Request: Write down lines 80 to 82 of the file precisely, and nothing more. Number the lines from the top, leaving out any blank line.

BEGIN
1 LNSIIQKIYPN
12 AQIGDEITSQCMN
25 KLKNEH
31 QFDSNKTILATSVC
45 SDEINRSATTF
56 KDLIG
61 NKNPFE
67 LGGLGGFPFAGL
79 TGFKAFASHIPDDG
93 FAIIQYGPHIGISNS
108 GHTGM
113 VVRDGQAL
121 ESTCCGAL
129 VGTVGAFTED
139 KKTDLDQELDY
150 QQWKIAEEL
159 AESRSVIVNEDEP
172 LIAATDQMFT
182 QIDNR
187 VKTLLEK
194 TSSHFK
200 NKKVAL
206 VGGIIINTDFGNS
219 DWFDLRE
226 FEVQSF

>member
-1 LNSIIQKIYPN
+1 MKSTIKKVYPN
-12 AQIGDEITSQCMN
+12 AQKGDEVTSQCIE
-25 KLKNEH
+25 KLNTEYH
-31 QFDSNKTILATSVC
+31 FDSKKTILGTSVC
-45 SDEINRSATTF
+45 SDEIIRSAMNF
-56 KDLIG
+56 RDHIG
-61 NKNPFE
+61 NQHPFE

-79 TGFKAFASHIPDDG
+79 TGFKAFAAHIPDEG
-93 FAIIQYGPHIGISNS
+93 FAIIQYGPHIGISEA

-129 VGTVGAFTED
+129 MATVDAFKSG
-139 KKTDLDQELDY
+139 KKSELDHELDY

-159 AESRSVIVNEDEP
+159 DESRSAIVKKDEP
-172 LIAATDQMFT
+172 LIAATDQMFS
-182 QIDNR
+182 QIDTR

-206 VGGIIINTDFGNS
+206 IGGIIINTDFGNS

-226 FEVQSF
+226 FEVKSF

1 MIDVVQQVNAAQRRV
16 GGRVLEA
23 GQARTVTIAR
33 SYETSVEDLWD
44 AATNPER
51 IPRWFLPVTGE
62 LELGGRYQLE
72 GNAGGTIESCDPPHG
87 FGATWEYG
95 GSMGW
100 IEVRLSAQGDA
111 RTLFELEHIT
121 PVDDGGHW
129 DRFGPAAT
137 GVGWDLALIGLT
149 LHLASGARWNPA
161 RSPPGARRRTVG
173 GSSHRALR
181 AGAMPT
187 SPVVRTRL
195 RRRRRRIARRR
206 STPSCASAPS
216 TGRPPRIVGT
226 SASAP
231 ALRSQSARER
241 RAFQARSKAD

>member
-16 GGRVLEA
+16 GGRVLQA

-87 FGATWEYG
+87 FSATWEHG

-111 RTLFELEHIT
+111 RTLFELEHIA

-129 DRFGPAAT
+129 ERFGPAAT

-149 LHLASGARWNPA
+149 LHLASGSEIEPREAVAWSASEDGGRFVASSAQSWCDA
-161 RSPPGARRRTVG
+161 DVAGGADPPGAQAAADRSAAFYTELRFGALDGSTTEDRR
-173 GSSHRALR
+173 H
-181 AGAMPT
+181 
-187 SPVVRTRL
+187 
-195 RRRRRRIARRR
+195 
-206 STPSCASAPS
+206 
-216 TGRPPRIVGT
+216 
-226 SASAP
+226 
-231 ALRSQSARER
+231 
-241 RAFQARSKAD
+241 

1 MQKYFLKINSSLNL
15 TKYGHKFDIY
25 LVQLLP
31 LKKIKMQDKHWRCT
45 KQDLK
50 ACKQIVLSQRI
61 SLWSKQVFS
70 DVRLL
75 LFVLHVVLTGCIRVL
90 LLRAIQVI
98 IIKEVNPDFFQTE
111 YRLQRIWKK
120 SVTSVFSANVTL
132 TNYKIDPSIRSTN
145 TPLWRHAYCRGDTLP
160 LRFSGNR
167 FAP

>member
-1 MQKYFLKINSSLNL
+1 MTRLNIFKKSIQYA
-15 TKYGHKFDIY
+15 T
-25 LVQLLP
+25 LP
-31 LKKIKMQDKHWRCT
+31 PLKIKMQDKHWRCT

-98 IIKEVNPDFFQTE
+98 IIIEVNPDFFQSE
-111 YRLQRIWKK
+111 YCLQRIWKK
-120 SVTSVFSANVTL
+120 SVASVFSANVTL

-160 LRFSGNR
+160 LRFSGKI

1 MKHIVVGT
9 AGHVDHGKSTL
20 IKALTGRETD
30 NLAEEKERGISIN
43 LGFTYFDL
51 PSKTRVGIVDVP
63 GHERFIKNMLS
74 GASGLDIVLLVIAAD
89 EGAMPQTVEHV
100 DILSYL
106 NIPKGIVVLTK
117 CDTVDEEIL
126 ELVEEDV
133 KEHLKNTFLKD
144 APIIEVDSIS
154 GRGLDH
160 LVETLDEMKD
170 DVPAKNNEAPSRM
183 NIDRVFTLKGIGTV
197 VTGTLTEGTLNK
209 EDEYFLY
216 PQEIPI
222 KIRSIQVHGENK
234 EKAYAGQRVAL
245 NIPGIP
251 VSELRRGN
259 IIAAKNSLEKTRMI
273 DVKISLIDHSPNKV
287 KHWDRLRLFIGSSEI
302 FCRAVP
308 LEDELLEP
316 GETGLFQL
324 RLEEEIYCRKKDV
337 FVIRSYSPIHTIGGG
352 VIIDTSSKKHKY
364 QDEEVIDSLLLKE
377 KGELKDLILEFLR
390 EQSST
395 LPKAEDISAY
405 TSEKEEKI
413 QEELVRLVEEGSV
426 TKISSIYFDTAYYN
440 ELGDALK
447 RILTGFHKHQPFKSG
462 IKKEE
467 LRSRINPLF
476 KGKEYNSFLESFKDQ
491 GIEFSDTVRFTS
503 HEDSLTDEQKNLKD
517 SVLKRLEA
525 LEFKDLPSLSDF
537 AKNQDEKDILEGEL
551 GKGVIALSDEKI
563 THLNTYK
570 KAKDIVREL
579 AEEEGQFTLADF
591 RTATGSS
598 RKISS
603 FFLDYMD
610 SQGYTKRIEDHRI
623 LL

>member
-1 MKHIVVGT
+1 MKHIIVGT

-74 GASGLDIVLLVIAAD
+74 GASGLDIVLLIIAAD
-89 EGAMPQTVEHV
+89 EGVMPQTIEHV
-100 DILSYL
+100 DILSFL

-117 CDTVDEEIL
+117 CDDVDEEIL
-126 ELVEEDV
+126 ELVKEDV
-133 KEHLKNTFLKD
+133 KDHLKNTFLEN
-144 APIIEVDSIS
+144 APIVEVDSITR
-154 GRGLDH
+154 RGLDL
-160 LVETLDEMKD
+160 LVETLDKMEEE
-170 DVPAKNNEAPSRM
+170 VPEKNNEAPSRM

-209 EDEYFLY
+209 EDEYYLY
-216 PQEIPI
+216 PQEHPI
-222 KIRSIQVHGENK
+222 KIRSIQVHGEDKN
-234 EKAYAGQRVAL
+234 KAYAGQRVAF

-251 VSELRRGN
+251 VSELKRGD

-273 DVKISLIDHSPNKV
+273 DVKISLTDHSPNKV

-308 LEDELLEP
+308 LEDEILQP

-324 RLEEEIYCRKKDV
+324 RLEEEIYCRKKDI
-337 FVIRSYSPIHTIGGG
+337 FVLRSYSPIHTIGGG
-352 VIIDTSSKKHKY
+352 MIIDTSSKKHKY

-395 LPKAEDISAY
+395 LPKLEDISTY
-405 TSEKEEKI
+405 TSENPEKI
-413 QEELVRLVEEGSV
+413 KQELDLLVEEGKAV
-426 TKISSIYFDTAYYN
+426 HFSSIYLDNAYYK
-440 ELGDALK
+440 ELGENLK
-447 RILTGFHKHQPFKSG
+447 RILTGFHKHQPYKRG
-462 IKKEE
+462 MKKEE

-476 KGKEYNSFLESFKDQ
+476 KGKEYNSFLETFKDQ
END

206 STPSCASAPS
216 TGRPPRIVGT
226 SASAP